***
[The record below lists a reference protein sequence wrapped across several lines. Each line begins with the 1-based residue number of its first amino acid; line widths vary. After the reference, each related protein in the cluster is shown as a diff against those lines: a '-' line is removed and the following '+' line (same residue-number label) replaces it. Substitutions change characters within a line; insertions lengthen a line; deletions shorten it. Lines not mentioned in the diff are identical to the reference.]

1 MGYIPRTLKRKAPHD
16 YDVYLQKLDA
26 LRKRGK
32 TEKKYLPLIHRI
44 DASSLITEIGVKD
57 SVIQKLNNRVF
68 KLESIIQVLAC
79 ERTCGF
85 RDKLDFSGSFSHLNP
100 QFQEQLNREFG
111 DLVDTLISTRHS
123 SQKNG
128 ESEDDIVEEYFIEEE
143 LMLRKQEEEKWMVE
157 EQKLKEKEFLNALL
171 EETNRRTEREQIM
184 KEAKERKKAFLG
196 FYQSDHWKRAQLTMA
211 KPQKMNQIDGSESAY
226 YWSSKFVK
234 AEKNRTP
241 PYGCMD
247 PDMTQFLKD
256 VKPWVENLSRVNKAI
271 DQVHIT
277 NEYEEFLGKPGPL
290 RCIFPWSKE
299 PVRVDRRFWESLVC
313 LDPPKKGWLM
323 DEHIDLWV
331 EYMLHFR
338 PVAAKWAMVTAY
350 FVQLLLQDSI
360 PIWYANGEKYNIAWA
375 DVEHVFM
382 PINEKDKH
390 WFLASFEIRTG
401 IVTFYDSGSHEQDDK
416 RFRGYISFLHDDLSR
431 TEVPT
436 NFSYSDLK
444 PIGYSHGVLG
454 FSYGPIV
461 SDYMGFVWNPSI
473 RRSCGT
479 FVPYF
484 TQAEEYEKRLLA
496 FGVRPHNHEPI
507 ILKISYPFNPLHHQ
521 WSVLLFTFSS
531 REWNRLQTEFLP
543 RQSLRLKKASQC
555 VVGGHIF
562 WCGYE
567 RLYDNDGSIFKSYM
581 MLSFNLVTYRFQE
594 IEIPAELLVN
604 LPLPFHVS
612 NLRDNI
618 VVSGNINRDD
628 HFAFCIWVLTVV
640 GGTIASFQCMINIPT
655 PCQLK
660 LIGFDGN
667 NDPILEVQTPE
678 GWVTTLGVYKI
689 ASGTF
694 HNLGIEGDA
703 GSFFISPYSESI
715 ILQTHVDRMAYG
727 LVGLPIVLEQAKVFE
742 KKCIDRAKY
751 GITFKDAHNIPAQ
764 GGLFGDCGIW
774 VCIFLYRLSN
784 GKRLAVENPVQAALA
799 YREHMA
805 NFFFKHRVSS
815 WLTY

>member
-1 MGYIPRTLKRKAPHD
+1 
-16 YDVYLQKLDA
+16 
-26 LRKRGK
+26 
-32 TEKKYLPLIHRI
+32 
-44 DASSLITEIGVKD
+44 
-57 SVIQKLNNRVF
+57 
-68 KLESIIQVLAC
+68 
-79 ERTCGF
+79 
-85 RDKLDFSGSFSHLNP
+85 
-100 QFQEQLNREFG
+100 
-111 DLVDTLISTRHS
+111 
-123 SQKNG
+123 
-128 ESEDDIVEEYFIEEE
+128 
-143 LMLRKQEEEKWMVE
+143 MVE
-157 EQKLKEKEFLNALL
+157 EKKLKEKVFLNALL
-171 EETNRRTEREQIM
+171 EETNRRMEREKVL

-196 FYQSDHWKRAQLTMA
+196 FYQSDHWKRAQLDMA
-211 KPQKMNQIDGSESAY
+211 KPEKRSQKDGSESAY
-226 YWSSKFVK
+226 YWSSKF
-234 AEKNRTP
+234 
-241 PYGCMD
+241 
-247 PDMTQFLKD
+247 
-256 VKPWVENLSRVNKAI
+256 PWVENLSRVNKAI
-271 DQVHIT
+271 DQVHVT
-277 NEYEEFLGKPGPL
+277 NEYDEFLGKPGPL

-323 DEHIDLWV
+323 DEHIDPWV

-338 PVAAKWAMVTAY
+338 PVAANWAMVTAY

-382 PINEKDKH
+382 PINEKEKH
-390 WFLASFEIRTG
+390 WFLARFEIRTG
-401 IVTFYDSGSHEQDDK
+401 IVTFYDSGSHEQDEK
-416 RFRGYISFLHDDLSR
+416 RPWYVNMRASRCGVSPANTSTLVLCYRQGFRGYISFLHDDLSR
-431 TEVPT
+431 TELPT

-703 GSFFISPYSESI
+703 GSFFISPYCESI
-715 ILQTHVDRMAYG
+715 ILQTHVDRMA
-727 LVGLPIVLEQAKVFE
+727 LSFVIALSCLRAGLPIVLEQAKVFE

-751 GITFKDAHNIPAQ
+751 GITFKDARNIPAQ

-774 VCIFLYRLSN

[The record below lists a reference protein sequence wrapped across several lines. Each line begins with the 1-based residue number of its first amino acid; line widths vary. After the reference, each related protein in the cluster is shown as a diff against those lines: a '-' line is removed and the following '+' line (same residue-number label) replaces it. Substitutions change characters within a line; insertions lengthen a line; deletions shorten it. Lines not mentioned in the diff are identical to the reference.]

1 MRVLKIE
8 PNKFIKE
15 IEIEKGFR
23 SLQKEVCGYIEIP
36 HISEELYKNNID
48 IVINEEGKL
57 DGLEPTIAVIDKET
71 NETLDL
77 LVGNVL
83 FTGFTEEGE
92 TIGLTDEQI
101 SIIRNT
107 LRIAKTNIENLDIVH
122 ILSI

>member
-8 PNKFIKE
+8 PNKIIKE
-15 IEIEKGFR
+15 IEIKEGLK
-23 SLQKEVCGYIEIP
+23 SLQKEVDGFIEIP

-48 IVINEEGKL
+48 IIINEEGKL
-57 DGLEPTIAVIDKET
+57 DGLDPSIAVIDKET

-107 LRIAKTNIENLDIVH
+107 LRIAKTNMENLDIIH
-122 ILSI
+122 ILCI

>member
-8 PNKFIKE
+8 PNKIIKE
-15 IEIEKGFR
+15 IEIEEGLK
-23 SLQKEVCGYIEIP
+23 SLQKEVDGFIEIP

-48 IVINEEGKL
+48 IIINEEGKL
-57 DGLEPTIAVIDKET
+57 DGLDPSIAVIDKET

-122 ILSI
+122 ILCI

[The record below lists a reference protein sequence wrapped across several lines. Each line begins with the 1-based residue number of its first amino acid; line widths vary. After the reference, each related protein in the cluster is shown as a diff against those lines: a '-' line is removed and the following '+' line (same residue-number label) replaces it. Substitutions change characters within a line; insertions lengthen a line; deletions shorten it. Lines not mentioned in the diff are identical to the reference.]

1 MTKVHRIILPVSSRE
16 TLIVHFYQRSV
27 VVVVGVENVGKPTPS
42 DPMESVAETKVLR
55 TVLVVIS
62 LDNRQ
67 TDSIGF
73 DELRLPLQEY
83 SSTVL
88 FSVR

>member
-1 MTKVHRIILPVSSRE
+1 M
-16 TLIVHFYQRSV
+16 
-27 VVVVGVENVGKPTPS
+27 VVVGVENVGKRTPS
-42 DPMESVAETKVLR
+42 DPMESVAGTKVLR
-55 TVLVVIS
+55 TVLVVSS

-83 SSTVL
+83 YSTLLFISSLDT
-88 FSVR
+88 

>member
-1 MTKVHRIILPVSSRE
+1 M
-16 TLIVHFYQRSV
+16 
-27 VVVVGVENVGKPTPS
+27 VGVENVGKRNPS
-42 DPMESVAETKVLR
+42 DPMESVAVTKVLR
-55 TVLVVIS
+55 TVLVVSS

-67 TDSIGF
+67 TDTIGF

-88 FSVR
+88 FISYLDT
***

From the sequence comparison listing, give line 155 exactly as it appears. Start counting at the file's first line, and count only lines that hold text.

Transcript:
[The record below lists a reference protein sequence wrapped across several lines. Each line begins with the 1-based residue number of its first amino acid; line widths vary. After the reference, each related protein in the cluster is shown as a diff against those lines: a '-' line is removed and the following '+' line (same residue-number label) replaces it. Substitutions change characters within a line; insertions lengthen a line; deletions shorten it. Lines not mentioned in the diff are identical to the reference.]